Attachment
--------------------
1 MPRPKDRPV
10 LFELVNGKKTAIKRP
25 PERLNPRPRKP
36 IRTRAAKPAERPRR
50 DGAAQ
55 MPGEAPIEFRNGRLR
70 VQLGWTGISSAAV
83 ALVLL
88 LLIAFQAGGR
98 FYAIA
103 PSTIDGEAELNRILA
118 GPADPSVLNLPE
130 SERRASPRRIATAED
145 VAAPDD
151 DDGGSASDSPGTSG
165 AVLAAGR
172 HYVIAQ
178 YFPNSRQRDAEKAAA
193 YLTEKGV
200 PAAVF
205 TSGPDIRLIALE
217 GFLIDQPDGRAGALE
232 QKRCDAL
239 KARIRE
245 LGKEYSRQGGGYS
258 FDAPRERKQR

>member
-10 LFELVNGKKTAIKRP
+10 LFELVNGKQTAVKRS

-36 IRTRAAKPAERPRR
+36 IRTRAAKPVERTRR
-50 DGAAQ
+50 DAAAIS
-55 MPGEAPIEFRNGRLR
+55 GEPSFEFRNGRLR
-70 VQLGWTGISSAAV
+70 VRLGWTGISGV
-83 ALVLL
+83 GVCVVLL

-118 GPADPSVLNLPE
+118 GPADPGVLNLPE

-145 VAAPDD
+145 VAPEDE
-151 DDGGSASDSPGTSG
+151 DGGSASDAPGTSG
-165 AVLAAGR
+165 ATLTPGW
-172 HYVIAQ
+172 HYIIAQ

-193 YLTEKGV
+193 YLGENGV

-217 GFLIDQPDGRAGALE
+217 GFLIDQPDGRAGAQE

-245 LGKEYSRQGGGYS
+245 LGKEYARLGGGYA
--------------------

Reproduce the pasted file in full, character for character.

1 MPRPKDRPV
10 LFELVNGKKTAIKRP
25 PERLNPRPRKP
36 IRTRAAKPAERPRR
50 DGAAQ
55 MPGEAPIEFRNGRLR
70 VQLGWTGISSAAV
83 ALVLL
88 LLIAFQAGGR
98 FYAIA
103 PSTIDGEAELNRILA
118 GPADPSVLNLPE
130 SERRASPRRIATAED
145 VAAPDD
151 DDGGSASDSPGTSG
165 AVLAAGR
172 HYVIAQ
178 YFPNSRQRDAEKAAA
193 YLTEKGV
200 PAAVF
205 TSGPDIRLIALE
217 GFLIDQPDGRAGALE
232 QKRCDAL
239 KARIRE
245 LGKEYSRQGGGYS
258 FDAPRERKQR

>member
-10 LFELVNGKKTAIKRP
+10 LFELVNGKQTAVKRS

-36 IRTRAAKPAERPRR
+36 IRTRAAKPVERTRR
-50 DGAAQ
+50 DAAAIS
-55 MPGEAPIEFRNGRLR
+55 GEPSFEFRNGRLR
-70 VQLGWTGISSAAV
+70 VRLGWTGISGV
-83 ALVLL
+83 GVCVVLL

-118 GPADPSVLNLPE
+118 GPADPGVLNLPE

-145 VAAPDD
+145 VAPEDE
-151 DDGGSASDSPGTSG
+151 DGGSASDAPGTSG
-165 AVLAAGR
+165 ATLTPGW
-172 HYVIAQ
+172 HYIIAQ

-193 YLTEKGV
+193 YLGENGV

-217 GFLIDQPDGRAGALE
+217 GFLIDQPDGRAGAQE

-245 LGKEYSRQGGGYS
+245 LGKEYARLGGGYA